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Medicina dello Sport 2016 September;69(3):395-404


language: English, Italian

Sports physicals: is the introduction of a focused echocardiogram feasible?

Vincenzo BIASINI 1, Geza HALASZ 2, Alessia NARDECCHIA 3, Piero FACCINI 4, Silvio ROMANO 2, Marco CICCONETTI 2, Maria PISERI 2, Fabrizio CRISTOFARI 5, Maria PENCO 2

1 FMSI AMSD, L’Aquila, Italia; 2 Dipartimento MESVA, Università dell’Aquila, L’Aquila, Italia; 3 Dipartimento Diritto ed Economia delle Attività Produttive, Università di Roma Sapienza, Roma, Italia; 4 Istituto di Medicina e Scienza dello Sport CONI, Roma, Italia; 5 Dipartimento di Emergenza, Ospedale “F. Spaziani”, Frosinone, Italia


BACKGROUND: The sports physical is the only means of implementing a strategy for the prevention of sudden cardiac death; however, on an international level, there are still differing opinions as to how this can be achieved. In this context there are essentially two schools of thought: the European, which is in favor of introducing the ECG as part of the sports physical, and the American view, which does not consider this test indispensable because it is not yet sufficiently specific. At the same time, the growing use of echocardiography and our growing understanding of the athlete’s heart have led a number of authors to imagine its possible use in the context of pre‑competition screening. The purpose of this study was to assess the improvement in effectiveness that could be obtained by including a “focused” echocardiogram as part of pre‑competition screening in Italy.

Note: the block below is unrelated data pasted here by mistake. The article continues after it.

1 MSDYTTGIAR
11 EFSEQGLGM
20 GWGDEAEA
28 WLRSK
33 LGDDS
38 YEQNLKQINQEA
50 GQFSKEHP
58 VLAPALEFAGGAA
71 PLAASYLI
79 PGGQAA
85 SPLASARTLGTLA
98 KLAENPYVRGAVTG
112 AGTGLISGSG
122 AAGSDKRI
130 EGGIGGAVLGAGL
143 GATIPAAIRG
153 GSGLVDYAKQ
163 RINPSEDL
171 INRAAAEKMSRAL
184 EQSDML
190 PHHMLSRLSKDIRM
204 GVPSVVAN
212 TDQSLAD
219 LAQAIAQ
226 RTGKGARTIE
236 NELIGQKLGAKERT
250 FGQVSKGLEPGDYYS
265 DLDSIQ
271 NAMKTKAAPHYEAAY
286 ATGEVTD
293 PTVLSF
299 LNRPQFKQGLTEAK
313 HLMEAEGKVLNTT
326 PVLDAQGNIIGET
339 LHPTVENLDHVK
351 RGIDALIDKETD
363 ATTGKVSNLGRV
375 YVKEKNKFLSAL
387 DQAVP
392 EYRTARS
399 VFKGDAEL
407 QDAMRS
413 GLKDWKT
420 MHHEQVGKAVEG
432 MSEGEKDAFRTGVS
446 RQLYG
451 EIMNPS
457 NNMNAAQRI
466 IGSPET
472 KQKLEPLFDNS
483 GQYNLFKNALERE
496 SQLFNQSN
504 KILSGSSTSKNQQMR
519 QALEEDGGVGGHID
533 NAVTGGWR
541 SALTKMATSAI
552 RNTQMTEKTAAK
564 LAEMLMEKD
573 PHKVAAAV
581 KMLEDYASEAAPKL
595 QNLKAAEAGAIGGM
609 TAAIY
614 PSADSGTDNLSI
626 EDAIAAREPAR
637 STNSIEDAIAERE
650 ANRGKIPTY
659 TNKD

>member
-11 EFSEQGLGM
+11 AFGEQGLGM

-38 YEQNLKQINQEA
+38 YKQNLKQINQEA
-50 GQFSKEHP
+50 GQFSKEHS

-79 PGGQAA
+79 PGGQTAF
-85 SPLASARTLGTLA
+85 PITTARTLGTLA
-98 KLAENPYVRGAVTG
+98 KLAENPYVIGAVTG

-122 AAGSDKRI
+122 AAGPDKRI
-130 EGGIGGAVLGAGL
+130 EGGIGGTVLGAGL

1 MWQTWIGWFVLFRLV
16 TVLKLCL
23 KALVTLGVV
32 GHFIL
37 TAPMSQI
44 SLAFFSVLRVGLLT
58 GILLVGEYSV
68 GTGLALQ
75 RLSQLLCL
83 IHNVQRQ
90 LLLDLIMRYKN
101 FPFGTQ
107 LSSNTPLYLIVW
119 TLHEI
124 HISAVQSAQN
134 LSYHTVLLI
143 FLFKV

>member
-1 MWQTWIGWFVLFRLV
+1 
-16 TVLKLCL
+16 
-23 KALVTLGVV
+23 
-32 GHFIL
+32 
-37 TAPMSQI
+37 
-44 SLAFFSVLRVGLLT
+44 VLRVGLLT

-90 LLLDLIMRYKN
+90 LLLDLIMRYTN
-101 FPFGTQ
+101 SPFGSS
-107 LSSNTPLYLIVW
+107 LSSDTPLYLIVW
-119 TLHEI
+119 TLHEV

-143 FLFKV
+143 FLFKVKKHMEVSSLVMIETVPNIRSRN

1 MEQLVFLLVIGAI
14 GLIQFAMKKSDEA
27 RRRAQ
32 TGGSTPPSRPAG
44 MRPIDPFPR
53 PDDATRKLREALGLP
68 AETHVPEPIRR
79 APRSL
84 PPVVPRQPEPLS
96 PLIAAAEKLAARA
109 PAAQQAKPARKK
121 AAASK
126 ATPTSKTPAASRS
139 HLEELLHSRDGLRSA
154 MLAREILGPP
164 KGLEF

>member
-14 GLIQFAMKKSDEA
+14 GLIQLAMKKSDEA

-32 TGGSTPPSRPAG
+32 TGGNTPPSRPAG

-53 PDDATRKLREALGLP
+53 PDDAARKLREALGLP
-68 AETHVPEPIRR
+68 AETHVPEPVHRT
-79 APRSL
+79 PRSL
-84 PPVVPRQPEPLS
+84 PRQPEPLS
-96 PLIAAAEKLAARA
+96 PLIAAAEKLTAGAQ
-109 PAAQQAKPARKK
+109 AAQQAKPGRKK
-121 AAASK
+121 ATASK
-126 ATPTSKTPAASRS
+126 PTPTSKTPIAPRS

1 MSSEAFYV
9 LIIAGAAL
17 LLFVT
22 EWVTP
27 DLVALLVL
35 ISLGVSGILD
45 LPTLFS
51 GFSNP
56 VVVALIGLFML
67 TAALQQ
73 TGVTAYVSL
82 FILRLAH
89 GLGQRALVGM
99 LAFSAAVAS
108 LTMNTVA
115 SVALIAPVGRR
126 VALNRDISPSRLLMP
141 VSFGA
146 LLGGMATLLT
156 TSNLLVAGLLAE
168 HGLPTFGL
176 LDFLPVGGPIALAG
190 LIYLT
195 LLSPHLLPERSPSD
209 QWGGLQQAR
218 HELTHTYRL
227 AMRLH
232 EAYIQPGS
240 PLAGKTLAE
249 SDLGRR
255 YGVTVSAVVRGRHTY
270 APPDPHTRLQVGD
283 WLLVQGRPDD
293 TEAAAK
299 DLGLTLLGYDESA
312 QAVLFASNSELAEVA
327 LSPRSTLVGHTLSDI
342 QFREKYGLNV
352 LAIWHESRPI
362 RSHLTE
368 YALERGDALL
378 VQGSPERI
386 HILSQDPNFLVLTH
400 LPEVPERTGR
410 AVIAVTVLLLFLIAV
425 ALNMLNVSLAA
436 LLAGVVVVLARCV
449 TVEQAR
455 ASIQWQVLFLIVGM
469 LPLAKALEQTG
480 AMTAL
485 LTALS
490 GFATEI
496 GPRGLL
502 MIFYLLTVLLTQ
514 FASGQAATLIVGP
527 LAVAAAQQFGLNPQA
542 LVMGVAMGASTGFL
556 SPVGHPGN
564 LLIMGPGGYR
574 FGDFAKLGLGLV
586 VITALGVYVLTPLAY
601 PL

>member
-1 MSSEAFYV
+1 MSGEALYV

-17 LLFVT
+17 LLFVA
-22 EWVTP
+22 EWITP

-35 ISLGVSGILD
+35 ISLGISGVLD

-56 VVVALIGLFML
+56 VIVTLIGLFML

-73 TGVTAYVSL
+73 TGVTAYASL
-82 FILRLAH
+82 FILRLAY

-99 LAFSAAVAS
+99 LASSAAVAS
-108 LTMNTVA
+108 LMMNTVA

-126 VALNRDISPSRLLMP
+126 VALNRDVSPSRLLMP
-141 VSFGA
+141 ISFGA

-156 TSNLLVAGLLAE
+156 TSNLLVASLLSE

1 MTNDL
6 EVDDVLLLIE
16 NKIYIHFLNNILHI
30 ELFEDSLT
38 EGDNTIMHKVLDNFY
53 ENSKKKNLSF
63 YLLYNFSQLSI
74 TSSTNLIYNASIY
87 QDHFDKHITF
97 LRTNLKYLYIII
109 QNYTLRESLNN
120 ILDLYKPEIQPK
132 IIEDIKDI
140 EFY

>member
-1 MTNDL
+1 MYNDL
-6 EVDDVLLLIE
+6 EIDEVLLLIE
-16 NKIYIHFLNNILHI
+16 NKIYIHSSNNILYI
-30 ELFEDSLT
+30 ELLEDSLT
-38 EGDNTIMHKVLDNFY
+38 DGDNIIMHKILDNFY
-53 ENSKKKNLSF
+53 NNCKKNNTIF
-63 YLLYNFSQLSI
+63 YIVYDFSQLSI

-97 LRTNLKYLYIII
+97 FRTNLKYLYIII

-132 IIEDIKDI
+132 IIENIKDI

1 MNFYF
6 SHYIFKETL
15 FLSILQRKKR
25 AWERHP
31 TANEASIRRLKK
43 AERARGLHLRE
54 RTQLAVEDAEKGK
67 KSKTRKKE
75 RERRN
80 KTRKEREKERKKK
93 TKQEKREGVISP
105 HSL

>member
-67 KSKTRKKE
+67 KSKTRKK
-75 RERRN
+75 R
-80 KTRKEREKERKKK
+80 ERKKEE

METHODS: The study was based on a sample of 920 athletes (75.80% male; 24.20% female; average age 28.39), who were tested in order to renew their competitive and non‑competitive certificates. The study analyzed the incremental effectiveness of three different pre‑participation screening strategies. Strategy 1: physical examination and family and personal medical history; strategy 2: physical examination, family/personal medical history and 12-lead ECG; strategy 3: physical examination, family/personal medical history, 12-lead ECG and Focused ECHO. In all three options a standard echocardiogram was performed to calculate the sensitivity and specificity of the tests. For each option, we also calculated the direct and indirect costs of each screening method right up to the final diagnosis. The cost of the pre‑participation screening examination was estimated to be: €20 for the first option, €45 for the second option and €80 for the third option.
RESULTS: The introduction of the ECG has significantly increased the sensitivity of the diagnostic test, enabling us to identify two conditions that are potential causes of sudden death; however, it also identified a false positive rate of 7.5%, corresponding to a specificity of 87.17%. On the other hand, the introduction of the focused echocardiogram resulted in a considerable increase in both specificity and sensitivity (specificity of 96.57%, sensitivity of 80.50%). The total cost of each individual option (considering the total cost of the screening, the cost of any second and third level tests, any daily income lost due to supplementary testing) increases over all to: €34,752.70 for the first strategy; €68,761.55 for the second strategy; €90,297.89 for the third strategy.
CONCLUSIONS: Based on these results we can state that a focused echocardiogram can be included as part of a screening physical at a reasonable cost and could, in our opinion, be a strategy to improve the specificity of the screening in particular.

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